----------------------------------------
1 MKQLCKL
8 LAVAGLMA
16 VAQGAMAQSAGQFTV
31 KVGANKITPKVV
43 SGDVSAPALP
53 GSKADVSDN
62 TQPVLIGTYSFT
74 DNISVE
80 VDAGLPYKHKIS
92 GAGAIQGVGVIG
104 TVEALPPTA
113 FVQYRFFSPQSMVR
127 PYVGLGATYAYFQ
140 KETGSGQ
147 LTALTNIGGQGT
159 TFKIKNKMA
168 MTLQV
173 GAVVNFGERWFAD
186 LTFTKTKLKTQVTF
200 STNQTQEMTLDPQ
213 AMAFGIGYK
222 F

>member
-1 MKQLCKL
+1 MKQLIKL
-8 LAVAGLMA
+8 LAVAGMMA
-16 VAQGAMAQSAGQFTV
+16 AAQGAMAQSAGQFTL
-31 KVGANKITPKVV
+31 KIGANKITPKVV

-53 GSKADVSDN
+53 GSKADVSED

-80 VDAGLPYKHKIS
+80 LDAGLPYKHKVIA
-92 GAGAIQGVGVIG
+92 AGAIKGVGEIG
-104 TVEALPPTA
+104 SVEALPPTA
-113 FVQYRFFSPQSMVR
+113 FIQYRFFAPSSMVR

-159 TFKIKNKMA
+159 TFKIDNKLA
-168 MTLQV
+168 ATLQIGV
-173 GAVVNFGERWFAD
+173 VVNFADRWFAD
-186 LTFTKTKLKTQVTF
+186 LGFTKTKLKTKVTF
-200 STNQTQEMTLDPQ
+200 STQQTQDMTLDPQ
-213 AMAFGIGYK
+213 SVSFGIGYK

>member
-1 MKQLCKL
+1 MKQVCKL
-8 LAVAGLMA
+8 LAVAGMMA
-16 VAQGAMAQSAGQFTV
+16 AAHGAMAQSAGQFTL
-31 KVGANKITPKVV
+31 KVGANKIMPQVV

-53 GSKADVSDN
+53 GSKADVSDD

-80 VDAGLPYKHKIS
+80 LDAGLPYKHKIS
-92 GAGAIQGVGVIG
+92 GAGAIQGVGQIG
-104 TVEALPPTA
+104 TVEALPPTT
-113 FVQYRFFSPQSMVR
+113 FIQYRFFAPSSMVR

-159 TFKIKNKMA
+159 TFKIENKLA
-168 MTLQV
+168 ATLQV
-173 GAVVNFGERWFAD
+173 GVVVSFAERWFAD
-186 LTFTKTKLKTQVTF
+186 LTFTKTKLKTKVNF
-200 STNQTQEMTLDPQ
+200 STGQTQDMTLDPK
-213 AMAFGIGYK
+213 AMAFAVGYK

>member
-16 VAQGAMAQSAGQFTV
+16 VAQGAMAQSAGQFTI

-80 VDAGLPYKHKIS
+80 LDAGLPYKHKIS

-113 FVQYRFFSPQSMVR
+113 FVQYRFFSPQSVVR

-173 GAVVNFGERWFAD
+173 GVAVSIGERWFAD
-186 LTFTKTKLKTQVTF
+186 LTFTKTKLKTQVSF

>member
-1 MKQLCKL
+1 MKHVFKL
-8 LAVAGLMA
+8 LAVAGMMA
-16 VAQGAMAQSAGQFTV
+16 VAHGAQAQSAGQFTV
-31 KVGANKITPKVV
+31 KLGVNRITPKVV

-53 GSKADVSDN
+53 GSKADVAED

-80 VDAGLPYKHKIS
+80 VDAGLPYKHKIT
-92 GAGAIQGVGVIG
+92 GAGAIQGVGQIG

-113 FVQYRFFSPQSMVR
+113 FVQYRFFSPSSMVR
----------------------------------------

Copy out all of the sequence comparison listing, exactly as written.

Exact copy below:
1 MKQLCKL
8 LAVAGLMA
16 VAQGAMAQSAGQFTV
31 KVGANKITPKVV
43 SGDVSAPALP
53 GSKADVSDN
62 TQPVLIGTYSFT
74 DNISVE
80 VDAGLPYKHKIS
92 GAGAIQGVGVIG
104 TVEALPPTA
113 FVQYRFFSPQSMVR
127 PYVGLGATYAYFQ
140 KETGSGQ
147 LTALTNIGGQGT
159 TFKIKNKMA
168 MTLQV
173 GAVVNFGERWFAD
186 LTFTKTKLKTQVTF
200 STNQTQEMTLDPQ
213 AMAFGIGYK
222 F

>member
-1 MKQLCKL
+1 MKQLIKL
-8 LAVAGLMA
+8 LAVAGMMA
-16 VAQGAMAQSAGQFTV
+16 AAQGAMAQSAGQFTL
-31 KVGANKITPKVV
+31 KIGANKITPKVV

-53 GSKADVSDN
+53 GSKADVSED

-80 VDAGLPYKHKIS
+80 LDAGLPYKHKVIA
-92 GAGAIQGVGVIG
+92 AGAIKGVGEIG
-104 TVEALPPTA
+104 SVEALPPTA
-113 FVQYRFFSPQSMVR
+113 FIQYRFFAPSSMVR

-159 TFKIKNKMA
+159 TFKIDNKLA
-168 MTLQV
+168 ATLQIGV
-173 GAVVNFGERWFAD
+173 VVNFADRWFAD
-186 LTFTKTKLKTQVTF
+186 LGFTKTKLKTKVTF
-200 STNQTQEMTLDPQ
+200 STQQTQDMTLDPQ
-213 AMAFGIGYK
+213 SVSFGIGYK

>member
-1 MKQLCKL
+1 MKQVCKL
-8 LAVAGLMA
+8 LAVAGMMA
-16 VAQGAMAQSAGQFTV
+16 AAHGAMAQSAGQFTL
-31 KVGANKITPKVV
+31 KVGANKIMPQVV

-53 GSKADVSDN
+53 GSKADVSDD

-80 VDAGLPYKHKIS
+80 LDAGLPYKHKIS
-92 GAGAIQGVGVIG
+92 GAGAIQGVGQIG
-104 TVEALPPTA
+104 TVEALPPTT
-113 FVQYRFFSPQSMVR
+113 FIQYRFFAPSSMVR

-159 TFKIKNKMA
+159 TFKIENKLA
-168 MTLQV
+168 ATLQV
-173 GAVVNFGERWFAD
+173 GVVVSFAERWFAD
-186 LTFTKTKLKTQVTF
+186 LTFTKTKLKTKVNF
-200 STNQTQEMTLDPQ
+200 STGQTQDMTLDPK
-213 AMAFGIGYK
+213 AMAFAVGYK

>member
-16 VAQGAMAQSAGQFTV
+16 VAQGAMAQSAGQFTI

-80 VDAGLPYKHKIS
+80 LDAGLPYKHKIS

-113 FVQYRFFSPQSMVR
+113 FVQYRFFSPQSVVR

-173 GAVVNFGERWFAD
+173 GVAVSIGERWFAD
-186 LTFTKTKLKTQVTF
+186 LTFTKTKLKTQVSF

>member
-1 MKQLCKL
+1 MKHVFKL
-8 LAVAGLMA
+8 LAVAGMMA
-16 VAQGAMAQSAGQFTV
+16 VAHGAQAQSAGQFTV
-31 KVGANKITPKVV
+31 KLGVNRITPKVV

-53 GSKADVSDN
+53 GSKADVAED

-80 VDAGLPYKHKIS
+80 VDAGLPYKHKIT
-92 GAGAIQGVGVIG
+92 GAGAIQGVGQIG

-113 FVQYRFFSPQSMVR
+113 FVQYRFFSPSSMVR